Nostalgia with a Few Scratches: Is Tomb Raider I-III Remastered Worth the Dig?

The remastered version of one of the most popular games in arcades during the early 2000s has been released. The game we played on the legendary Sony Playstation One console with modern visuals

by Sededin Dedovic
Nostalgia with a Few Scratches: Is Tomb Raider I-III Remastered Worth the Dig?
© MKIceAndFire / Youtube channel

In the dimly lit depths of local arcades at thelate 90's and beginning of the 2000s, a video game that would later turn out to be legendary stood out: Tomb Raider. On top of a wall decorated with colorful game covers, it beckoned with an air of mystery, something that today's generation of kids will never experience.

Back then, it was said among the first players of Sony's revolutionary Playstation One console that Tomb Raider was the "hardest game" in the arcade. However, with the recent arrival of the Tomb Raider I-III Remastered collection, curiosity has rekindled, whether the game will be exactly the same, only with better graphics, or whether the developers will make an effort and provide us with a completely new experience with modern visual performance.

The Remastered Trilogy brings together all three original titles and their additions, offering the most comprehensive package to date. The opening movie portrays Lara Croft as a ruthless warrior who kills everything that gets in her way.

However, narrative exposition is often lacking, throwing you straight into the story or locations shrouded in ambiguity. Unlike modern games, you'll rarely find useful audio tracks or environmental clues, which require exploration and deduction to navigate the world.

On the one hand, this is positive, because it will awaken nostalgic feelings among experienced fans of the series, but because of this, the game could quickly get boring.

Tomb Raider I-III Remastered 1996 vs 2024© IGN / Youtube channel

While there are visual and UI tweaks, they are minor.

The experience harkens back to a time when different levels defined adventure, with each section offering a unique challenge. Certain jumps, like flips and side jumps, become more complex, and the controls occasionally defy your commands.

Disappointingly, there's minimal level redesign or rebalancing, meaning the new controls may even hinder progress in some cases. The lack of any tutorial or instructions in the game adds to the frustration, especially for newcomers who are not aware that Lara has her own training rooms in the early parts of the game.

This can be a problem for experienced players as well, and it seems completely unbelievable that a tutorial was not included and that the instructions and training during the game were removed. The fight remains largely intact.

After drawing her pistols, Lara automatically targets the nearest enemy, except when too close or behind her. These scenarios require quick maneuvering to properly lock on and eliminate enemies before they do the same. Classic evasion continues, but lacks the effectiveness of modern iterations, making continuous fire with auto-aim a safer, if less engaging, approach.

This is a big minus, because nowadays, after so many years, the game had to contain the characteristics of a modern game when it comes to aiming and shooting. Save points are manual, requiring frequent quick saves as the game lacks autosave.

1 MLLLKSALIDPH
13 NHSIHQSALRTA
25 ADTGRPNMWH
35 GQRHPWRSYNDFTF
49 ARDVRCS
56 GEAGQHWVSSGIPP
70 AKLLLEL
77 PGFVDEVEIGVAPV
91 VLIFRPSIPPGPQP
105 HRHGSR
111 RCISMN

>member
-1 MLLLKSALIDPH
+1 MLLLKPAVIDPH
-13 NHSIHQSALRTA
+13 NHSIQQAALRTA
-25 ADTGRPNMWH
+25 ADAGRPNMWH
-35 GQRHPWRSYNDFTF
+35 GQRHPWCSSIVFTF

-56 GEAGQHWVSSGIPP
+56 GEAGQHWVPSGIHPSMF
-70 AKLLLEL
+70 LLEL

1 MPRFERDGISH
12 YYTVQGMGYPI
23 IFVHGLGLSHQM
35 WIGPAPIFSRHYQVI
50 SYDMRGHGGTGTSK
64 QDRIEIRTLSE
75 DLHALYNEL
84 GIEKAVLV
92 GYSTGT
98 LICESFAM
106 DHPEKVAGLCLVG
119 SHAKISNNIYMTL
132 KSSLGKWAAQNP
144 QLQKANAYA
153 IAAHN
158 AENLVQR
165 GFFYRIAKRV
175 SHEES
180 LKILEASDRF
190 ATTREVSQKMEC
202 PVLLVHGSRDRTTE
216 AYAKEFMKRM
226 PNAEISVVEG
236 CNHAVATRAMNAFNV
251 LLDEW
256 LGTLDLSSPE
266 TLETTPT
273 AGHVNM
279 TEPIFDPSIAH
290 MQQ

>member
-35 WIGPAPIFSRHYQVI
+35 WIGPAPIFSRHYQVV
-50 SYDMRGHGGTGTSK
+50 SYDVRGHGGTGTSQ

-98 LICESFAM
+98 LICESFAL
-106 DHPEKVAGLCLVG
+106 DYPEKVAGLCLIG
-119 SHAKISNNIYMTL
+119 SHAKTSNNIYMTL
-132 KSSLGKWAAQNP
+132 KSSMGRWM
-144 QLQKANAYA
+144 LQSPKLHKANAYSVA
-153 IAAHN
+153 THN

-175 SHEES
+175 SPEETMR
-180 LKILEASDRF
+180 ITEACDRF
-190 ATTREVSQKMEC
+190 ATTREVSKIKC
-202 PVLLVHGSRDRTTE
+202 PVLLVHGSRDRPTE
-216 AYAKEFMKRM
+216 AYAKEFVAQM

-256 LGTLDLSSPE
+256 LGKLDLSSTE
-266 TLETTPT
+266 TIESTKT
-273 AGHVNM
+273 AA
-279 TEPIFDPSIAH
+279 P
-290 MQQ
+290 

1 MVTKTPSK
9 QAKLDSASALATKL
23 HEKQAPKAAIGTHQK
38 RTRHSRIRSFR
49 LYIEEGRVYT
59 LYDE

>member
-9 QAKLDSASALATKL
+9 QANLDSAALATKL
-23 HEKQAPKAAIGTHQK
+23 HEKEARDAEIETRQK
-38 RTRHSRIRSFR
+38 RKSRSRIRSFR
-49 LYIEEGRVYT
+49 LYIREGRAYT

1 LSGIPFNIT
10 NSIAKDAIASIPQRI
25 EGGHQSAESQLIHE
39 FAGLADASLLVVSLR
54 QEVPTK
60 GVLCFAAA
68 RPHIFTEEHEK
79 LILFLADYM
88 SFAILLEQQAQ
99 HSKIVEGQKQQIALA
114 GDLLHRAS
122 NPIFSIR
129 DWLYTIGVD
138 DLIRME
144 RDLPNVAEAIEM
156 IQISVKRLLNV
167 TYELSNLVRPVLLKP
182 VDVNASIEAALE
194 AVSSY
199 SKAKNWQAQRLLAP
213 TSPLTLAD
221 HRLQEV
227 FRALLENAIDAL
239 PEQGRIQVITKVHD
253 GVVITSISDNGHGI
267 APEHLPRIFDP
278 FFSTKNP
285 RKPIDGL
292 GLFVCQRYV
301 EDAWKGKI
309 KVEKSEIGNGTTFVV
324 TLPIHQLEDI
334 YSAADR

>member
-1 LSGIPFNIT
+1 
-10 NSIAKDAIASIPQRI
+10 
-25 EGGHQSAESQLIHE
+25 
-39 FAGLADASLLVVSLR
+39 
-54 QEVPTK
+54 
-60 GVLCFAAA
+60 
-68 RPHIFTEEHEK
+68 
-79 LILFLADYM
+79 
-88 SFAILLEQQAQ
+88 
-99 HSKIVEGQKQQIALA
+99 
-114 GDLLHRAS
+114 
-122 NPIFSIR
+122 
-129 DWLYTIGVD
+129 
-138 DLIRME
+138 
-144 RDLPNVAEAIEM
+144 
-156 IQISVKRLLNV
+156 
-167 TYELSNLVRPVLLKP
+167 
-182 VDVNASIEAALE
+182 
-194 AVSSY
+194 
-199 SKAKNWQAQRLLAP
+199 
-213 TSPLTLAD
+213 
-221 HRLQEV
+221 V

Sometimes you can play through a lot of the game and forget to record the game and then unexpectedly lose. This was the culprit for many broken joysticks in the days of PS1 memory cards.

Tomb Raider 1 Remastered Gameplay© Steven3517 / Youtube channel

The audio largely adheres to the original compositions, receiving sleek modern hardware, allowing players to experience Lara's original voice acting.

The music, while great, suffers from the occasional fumbling of battle themes that linger even after the battle is over, hindering immersion. All this tells us that maybe the developers were in a hurry to release all three parts of the remaster without too much focus on quality.

Probably, the popularity of the very name Tomb Raider Lara Croft was their confidence that the game would succeed. Visually, a key feature of each remaster is the ability to switch between the original and updated graphics.

However, the developers' efforts backfired here. The excessively dark shadows applied to the remastered textures make navigating the environments a constant struggle. The game's lack of a torch or flashlight only exacerbates this problem, forcing frequent transitions to the original, pixelated visuals just to see where you're going.

Sometimes you really don't see where you're going, which is a totally unacceptable and unbelievable mistake. The overall impression is that the game received a graphical facelift without any significant technical improvements or quality improvements.

The cinematics are the same as in the original game, only slightly improved. In conclusion, Tomb Raider I-III Remastered is especially aimed at those who are nostalgic for the original trilogy. Younger generations who are not familiar with the game will certainly have a lot of frustration when dying unexpectedly or in completely dark corridors.

The game had high expectations, but in the end it can be given a rating of 5/10, even though it lacks some of the main features of remastered video games.